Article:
When I first started homeschooling my kids, I began with the homeschool style I identified with best (classical). It wasn’t a bad start. At five years old, my son had not shown a clear learning style yet, and I didn’t know his strengths or weaknesses. I had to start with what I did know. But over the years, I’ve shifted my style slightly. We are still predominantly classical, but it’s not easy to have a hard-core classical, literature-rich homeschool with all the ADHD we have going on!
I’m learning that the key to making our homeschool method work well is working within my kids’ learning styles and strengths, adding activities that they enjoy or that keep them active. For instance, my son LOVES to draw, so I’m incorporating drawing into more of his homeschool. Drawing is more than just art. For both of my kids, drawing focuses their attention on the details that their active minds and bodies would otherwise not notice. Drawing slows my ADHD kiddos down enough to catch the details.
Because I’ve already mentioned how we’ve been using some drawing and sketching to help my daughter through some of her dyslexia struggles, I wanted to let you behind the scenes to see how my 5th grade son has been incorporating drawing into his subjects.
Incorporating Drawing into Science
We are putting together our own science curriculum this year with an encyclopedia we love and some experiment kits. For the last couple of weeks, we’ve been covering sound, which had him learning about the ear and how it works. The encyclopedia we use had a cool diagram. While I knew I could find some free worksheet somewhere for him to label, I also knew—my son LOVES to draw.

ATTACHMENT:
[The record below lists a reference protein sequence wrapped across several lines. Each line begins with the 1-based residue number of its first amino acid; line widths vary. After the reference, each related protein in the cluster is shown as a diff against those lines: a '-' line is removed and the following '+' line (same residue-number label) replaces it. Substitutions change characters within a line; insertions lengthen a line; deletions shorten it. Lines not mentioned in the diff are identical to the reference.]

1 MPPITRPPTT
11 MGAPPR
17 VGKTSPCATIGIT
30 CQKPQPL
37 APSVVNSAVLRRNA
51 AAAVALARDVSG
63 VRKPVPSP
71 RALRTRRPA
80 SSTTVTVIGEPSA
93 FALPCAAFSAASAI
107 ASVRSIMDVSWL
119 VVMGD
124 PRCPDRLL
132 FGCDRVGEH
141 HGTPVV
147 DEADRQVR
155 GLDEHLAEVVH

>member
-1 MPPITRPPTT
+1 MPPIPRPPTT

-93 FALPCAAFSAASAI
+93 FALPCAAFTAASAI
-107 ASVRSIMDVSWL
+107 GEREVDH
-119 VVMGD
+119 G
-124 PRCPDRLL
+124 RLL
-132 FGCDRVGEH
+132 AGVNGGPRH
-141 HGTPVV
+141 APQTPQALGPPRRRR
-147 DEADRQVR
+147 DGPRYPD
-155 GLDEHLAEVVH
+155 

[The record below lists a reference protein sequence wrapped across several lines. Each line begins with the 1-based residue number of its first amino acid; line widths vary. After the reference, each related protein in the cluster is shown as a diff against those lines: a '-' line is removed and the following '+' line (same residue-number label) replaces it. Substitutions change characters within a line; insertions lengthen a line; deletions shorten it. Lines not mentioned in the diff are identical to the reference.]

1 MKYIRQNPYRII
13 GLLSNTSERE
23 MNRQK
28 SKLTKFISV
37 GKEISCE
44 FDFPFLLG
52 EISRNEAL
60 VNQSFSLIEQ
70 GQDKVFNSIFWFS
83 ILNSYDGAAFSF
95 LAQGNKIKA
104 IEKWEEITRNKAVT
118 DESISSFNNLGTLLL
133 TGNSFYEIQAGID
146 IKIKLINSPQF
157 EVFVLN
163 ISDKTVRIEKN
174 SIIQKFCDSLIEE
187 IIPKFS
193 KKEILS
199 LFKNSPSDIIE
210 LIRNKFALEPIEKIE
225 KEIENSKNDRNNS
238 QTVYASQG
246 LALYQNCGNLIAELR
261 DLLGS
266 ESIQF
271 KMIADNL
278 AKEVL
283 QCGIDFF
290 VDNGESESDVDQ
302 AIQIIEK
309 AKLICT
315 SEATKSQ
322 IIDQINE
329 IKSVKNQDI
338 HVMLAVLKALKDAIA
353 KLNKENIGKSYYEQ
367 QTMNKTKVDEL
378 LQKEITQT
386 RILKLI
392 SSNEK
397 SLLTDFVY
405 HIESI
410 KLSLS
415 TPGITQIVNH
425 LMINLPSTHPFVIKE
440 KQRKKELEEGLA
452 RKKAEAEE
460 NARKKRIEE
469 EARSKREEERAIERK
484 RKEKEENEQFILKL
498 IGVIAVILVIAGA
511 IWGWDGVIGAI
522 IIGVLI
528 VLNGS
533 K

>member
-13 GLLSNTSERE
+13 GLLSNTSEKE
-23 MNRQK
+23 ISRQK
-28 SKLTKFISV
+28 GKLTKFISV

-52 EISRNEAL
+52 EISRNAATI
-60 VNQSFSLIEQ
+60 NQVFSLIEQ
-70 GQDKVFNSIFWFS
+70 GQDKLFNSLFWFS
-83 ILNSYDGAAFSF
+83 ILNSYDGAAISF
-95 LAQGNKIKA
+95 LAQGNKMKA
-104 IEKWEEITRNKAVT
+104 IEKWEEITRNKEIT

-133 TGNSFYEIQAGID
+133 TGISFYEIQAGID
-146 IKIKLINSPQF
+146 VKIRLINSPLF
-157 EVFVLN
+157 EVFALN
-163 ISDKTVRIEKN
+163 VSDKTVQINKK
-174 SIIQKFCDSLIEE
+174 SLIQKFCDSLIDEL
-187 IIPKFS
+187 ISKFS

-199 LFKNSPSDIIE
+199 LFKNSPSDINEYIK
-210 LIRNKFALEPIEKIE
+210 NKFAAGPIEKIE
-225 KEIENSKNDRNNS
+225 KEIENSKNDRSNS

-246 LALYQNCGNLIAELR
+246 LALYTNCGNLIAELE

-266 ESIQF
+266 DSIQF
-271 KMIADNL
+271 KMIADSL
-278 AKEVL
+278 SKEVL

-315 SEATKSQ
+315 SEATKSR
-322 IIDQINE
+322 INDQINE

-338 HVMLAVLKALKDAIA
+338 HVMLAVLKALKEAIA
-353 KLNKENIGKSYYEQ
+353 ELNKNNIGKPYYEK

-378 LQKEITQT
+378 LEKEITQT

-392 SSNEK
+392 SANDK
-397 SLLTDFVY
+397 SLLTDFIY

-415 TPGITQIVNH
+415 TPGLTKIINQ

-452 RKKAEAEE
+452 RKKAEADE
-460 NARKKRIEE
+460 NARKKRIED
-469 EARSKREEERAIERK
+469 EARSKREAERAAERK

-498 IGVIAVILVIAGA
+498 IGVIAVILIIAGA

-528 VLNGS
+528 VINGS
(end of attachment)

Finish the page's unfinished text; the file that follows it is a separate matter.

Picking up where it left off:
So I had him draw the ear and label it. Honestly, I wasn’t positive how this would turn out when I first assigned it, and my son’s reaction was not instant enthusiasm. But once he started this project, he was eagerly asking for more. And he did an awesome job! Also, the attention to detail that the drawing required helped him to notice more than simply labeling an ear would have.
Okay, so this won’t work for just any boy. But because drawing is his strength, incorporating drawing in this way was a serious win for us.
Incorporating Drawing into Geography
There’s lots out there about drawing maps from scratch as a way to learn geography, but because he was already drawing an ear I wanted to change it up a bit. My mom got us a light table for Christmas, and it has been a huge hit. We use it for everything, except school. I hadn’t tried that yet. So when I suggested he used the light table to trace his map of ancient Phoenicia, he was stoked!
Have you heard how ADHD kids can hyper-focus and have a rough time breaking away from something they enjoy? Yes, my son was so tuned into this assignment that he finished the entire week’s map assignment in a single day (we didn’t get math or language finished, but you know— you win some, you lose some). Hyper-focused is understating it.
Incorporating Drawing into Writing
My son loves writing as much as he loves drawing. In his spare time, my son is writing novels. But he doesn’t just love to write. He loves to draw and illustrate. If I give him a writing assignment, he’s on board. And if I ask him to illustrate his paper, draw a comic strip, or create a map for the setting of the story—he’s ecstatic!
It’s hard to say if incorporating drawing into our homeschool is such a hit strictly because of their personalities or if it’s successful because it focuses some of that energy into a kinesthetic activity that helps them to slow down and pay attention to those tedious details. I honestly don’t care why or how it’s working, only that it is! And while I know not everyone’s kids love drawing in the same way my kids do, I’d love to encourage you to incorporate your child’s strengths (whatever they are) into your homeschool (whatever your homeschool style may be).
It’s not just about classical vs. delight-directed, it’s about using everything to our kid’s learning advantage.